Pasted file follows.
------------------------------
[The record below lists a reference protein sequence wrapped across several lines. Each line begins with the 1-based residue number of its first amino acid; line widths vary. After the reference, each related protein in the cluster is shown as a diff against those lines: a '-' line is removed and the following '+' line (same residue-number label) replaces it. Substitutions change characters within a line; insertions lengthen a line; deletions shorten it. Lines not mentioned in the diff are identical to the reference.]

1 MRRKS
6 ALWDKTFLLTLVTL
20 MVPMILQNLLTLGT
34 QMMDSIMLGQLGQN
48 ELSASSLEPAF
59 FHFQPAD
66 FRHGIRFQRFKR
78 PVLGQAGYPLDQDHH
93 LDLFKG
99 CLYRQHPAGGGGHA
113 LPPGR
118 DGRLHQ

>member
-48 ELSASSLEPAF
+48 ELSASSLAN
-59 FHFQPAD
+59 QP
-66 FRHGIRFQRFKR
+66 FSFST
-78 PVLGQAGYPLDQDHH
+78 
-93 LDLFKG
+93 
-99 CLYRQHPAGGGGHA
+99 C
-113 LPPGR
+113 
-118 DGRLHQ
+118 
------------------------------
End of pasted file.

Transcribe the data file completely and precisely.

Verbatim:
[The record below lists a reference protein sequence wrapped across several lines. Each line begins with the 1-based residue number of its first amino acid; line widths vary. After the reference, each related protein in the cluster is shown as a diff against those lines: a '-' line is removed and the following '+' line (same residue-number label) replaces it. Substitutions change characters within a line; insertions lengthen a line; deletions shorten it. Lines not mentioned in the diff are identical to the reference.]

1 MRRKS
6 ALWDKTFLLTLVTL
20 MVPMILQNLLTLGT
34 QMMDSIMLGQLGQN
48 ELSASSLEPAF
59 FHFQPAD
66 FRHGIRFQRFKR
78 PVLGQAGYPLDQDHH
93 LDLFKG
99 CLYRQHPAGGGGHA
113 LPPGR
118 DGRLHQ

>member
-48 ELSASSLEPAF
+48 ELSASSLAN
-59 FHFQPAD
+59 QP
-66 FRHGIRFQRFKR
+66 FSFST
-78 PVLGQAGYPLDQDHH
+78 
-93 LDLFKG
+93 
-99 CLYRQHPAGGGGHA
+99 C
-113 LPPGR
+113 
-118 DGRLHQ
+118 